Lettering. The wording on coins and medals, often highly abbreviated. There are of two kinds of lettering, those that follow the perimeter of the item – the legend – usuallyin an arc base line (called bowed), and all other lettering, the inscription. Lettering did not appear on the first coins of Lydia (in 640 bc), but appeared shortly thereafter, about 580 bc. It has been a necessary element of coin and medal design ever since.Coin and medal lettering is included in the study of epigraphy, and is of considerable importance because of the minimal amount of errors on numismatic and medallic items. Scholars and historians often refer to coins and medals for historical fact or corroboration of an event or date from the vast documentation that these contemporary items provide – the lettering appearing on coins and medals are presumed accurate with extremely high veracity.Language and letter forms. Lettering has appeared in many type styles in numismatic and medallic art, usually indigenous to the language on the piece. For example, fraktur type style appears on Germanic objects, the distinctive letter or word forms of Arabic and Oriental languages on the coins and medals of those areas.The customary letter form for numismatic wording is capitol letters – upper case – a custom inherited directly from the inscriptions on Greek and Roman buildings. From time to time coin and medal designers have, however, experimented with lower case letters. American medallist Paul Manship once used caps and small caps on the obverse of the North Carolina Award Medal (63-34) and caps and lower case on the reverse.The type style on coins and medals is considered somewhat "heavy," what a printer would call bold face. Thin letters are not appropriate for numismatic design nor for striking. Letters on coins and medals appear with both serifs, the little tails or cross strokes on the ends of letter forms, and sans-serif, without these.Lettering by punches versus hand cutting. When most dies were prepared by hand – prior to 1900 – much of the lettering was done with punches, one letter at a time. Engravers maintained sets of letter punches – in sizes and styles suitable for their diesinking work. A punched letter saved the engraver time in hand cutting each letter; it also added uniformity and clarity to the inscription or legend. However, if he so chose he would hand cut the letters. Thus a wide variety of letter styles exists in numismaticand medallic art (but not anywhere near the many type styles found in printing).Generally letters formed by punches are flatter on top and have more steeply sloping sides with sharp angles at the bottom where the letter joins the background. There may be some doubling of letters as punches shift between blows. Hand carved letters on the other hand, lack uniformity and, depending upon the experience of the engraver, vary minutely in size and shape among the lettering. The best diagnostic evidence in determining that a die was made with punches (and probably hand engraved) is this uniformity of letter shapes.Modeled lettering. Some artists making oversize models to be pantographically reduced utilize FORM LETTERS. This is done to reduce the time of carving each letter. Other artists – in an attempt to retain more control over the appearance of the lettering and to make it as harmonious as possible with the design – will cast their own letters and attach each one to the model. Still others will carve the letters right in the model (more often the choice of the most experienced medallist).Modeled lettering appears more soft in appearance, generally with rounded tops, more sloping sides and the letters do not have the sharp angles that punches provide. With the increasing use of the oversized model, reduced by pantograph, lettering took on more flexibility and, more often, a pleasing appearance.Base lines. In all instances, the use of punches or form letters – or even hand engraving or carving letters by hand – an important function of the artist is to maintainan even base line. Tilted letters, or those off the base line, is the mark of an amateur or inexperienced engraver, seasoned diesinkers and medalists would never allow this on finished work.Not all base lines are straight. Placing letters on the bowed base line for the legend is quite critical and very common. The undulating base line, in wave form, is also difficult, but very uncommon.History of lettering. Lettering on ancient coins, including the first in 580 bc, was engraved by hand into the die along with the devices. Thus lettering was kept to a minimum. With the use of punches in the middle ages, all lettering was created with letter punches (and even some devices were formed with letter punches). It was not until the perfection of the die-engraving pantograph that an oversize model could be reduced all at once, with both devices and lettering that lettering was formed by the modeler. This occurred at the turn of the 20th century.Lettering problems. In addition to maintaining an even base line, forming the lettering on a design or a die – whether by punches or by modelling – the arrangement is of concern to the engraver or medallist. The size and arrangement of letters, the letterspacing, and the interspacial relationship among all elements of the design including lettering, are important.Lettering must be kept to a minimum because of space limits on every coin or medal. Thus the designer must be aware of these spacial limitations; words, titles and mottoes are always kept short or forced to be abbreviated.Cataloging lettering. The side of a coin or medal whose design is entirelylettering is called typographic and this should be noted in any cataloging. Several examples are illustrated here. This is the opposite of no lettering whatsoever, called anepigraphic. Lettering with Roman numerals in large size than the rest of the lettering – spelling out the date – is a chronogram, and of vital importance in dating the piece; it should always be noted in cataloging.Lettering that is added after the medal was issued, as a name and date of an award, is called inscribed. Lettering removed from a medallic item is called obliterated. An example might be a recipient who removes his name (literally grinding it off) before he disposes of the piece, such an area is called obliterated name. It too, should be noted in cataloging. If a new name is added, it is called renamed.The type style is not usually recorded in cataloging numismatic items. The exact wording, however, is recorded precisely, including punctuation, along with dots, center dots and ornaments. Arms or stems of letters may be described as pointed or blunt.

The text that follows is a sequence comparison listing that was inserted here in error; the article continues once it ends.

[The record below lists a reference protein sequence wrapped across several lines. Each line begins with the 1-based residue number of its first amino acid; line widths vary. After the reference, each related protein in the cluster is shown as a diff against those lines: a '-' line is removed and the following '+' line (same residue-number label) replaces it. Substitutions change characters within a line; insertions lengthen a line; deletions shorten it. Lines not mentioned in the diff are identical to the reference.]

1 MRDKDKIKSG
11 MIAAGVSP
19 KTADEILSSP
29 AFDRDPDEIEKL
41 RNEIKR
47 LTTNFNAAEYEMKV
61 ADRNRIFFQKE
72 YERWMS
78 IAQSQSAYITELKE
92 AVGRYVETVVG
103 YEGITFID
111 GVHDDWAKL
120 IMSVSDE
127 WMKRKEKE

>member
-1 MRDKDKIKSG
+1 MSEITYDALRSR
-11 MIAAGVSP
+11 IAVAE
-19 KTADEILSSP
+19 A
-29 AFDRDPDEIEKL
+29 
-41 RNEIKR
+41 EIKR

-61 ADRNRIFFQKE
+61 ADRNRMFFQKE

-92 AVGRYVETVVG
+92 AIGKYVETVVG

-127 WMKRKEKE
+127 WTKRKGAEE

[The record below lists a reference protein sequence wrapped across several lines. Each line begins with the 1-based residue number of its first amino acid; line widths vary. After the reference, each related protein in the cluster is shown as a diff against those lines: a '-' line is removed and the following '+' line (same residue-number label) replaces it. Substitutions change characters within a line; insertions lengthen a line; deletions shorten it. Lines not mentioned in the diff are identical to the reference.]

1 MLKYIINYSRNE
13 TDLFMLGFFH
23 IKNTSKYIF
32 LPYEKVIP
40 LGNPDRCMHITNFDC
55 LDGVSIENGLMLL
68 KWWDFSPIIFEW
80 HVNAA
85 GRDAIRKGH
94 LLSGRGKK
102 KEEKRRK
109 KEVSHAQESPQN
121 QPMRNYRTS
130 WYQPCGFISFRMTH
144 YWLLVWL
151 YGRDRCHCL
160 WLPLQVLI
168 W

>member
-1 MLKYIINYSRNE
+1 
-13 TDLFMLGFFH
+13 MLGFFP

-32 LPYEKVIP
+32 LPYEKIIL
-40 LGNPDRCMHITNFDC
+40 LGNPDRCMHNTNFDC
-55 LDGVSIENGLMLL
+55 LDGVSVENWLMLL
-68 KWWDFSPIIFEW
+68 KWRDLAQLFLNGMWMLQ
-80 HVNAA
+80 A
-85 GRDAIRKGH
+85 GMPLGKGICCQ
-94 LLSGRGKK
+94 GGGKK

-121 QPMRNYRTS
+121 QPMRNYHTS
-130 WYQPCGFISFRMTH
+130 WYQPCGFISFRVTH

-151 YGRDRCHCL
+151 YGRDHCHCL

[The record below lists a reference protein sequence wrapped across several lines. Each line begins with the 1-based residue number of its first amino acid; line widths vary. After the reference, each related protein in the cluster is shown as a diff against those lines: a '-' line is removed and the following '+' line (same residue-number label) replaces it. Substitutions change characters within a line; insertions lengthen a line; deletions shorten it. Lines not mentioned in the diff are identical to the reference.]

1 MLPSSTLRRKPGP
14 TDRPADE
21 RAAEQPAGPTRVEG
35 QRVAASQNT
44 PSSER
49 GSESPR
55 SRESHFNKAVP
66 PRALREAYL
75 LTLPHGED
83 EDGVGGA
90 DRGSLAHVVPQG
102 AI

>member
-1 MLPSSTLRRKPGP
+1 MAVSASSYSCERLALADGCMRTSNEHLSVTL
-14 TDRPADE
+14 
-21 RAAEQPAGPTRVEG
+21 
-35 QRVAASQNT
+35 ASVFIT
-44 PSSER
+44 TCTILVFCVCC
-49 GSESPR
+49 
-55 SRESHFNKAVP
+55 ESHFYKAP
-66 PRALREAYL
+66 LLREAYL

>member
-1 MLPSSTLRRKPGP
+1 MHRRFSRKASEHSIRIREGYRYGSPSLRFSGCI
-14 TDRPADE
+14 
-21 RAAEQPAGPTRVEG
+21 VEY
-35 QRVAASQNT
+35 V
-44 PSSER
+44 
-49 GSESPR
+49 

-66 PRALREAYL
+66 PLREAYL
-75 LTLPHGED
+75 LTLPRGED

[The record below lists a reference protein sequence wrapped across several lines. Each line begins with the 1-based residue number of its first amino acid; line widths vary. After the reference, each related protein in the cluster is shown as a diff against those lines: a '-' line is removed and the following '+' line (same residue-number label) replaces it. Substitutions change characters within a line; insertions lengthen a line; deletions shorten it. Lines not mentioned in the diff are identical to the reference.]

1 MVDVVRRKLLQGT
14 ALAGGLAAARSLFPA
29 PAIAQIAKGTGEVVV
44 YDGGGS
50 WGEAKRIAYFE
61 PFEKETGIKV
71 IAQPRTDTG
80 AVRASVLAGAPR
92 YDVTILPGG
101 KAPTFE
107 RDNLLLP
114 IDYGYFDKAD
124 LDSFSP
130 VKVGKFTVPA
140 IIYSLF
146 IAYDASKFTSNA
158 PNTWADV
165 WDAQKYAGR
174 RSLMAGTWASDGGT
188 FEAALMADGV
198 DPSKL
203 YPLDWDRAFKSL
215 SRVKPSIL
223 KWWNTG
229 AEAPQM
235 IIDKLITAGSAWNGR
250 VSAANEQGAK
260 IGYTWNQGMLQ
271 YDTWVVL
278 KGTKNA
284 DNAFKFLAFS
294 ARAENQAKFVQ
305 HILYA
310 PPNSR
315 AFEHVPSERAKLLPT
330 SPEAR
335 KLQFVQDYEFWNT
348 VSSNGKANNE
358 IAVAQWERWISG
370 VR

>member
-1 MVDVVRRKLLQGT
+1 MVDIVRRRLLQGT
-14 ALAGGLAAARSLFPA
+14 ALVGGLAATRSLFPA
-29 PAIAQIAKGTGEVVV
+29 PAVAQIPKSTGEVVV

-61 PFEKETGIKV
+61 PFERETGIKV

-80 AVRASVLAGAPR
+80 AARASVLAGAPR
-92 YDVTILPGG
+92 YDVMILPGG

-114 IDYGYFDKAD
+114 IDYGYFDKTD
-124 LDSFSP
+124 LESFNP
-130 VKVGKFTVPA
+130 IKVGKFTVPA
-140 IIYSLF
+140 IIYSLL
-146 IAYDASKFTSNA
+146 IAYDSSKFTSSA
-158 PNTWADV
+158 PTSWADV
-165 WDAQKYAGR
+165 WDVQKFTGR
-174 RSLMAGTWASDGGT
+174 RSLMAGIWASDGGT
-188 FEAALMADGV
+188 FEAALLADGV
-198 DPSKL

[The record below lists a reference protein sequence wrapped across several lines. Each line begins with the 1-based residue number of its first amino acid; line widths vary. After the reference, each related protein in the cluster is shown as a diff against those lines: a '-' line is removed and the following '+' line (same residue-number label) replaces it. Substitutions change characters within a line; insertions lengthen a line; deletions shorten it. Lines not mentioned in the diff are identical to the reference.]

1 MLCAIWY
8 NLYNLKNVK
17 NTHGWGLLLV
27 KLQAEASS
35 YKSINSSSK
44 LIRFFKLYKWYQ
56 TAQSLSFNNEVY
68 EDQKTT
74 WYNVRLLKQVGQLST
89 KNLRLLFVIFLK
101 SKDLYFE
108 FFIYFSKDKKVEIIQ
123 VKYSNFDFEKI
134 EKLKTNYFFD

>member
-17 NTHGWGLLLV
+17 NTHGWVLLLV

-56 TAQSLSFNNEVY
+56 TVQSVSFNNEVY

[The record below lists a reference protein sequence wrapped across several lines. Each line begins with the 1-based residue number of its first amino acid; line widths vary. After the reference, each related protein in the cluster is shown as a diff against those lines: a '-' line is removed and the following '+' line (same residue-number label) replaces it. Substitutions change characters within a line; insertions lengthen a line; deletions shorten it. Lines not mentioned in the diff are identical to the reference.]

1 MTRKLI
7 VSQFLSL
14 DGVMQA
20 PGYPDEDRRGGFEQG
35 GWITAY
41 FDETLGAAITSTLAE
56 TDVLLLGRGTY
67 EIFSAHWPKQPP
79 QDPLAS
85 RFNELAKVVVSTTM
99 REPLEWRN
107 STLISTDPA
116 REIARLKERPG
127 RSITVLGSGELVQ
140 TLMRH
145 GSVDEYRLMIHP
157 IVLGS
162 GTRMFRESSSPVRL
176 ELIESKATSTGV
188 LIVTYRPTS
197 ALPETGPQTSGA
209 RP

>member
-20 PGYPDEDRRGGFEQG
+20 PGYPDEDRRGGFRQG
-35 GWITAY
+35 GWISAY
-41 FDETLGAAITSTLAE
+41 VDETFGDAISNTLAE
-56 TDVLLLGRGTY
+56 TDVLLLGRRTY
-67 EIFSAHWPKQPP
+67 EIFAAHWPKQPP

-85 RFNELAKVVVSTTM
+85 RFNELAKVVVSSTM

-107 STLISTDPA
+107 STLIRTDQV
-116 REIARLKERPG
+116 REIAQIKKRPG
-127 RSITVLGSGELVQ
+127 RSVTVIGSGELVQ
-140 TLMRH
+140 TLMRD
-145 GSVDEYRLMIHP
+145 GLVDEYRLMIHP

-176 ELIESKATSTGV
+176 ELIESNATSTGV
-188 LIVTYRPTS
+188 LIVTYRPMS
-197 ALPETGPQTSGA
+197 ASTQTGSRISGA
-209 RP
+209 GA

excerpted with permission from
For Artists, Makers, Collectors and Curators
COMPILED AND WRITTEN BY D. WAYNE JOHNSON
Roger W. Burdette, Editor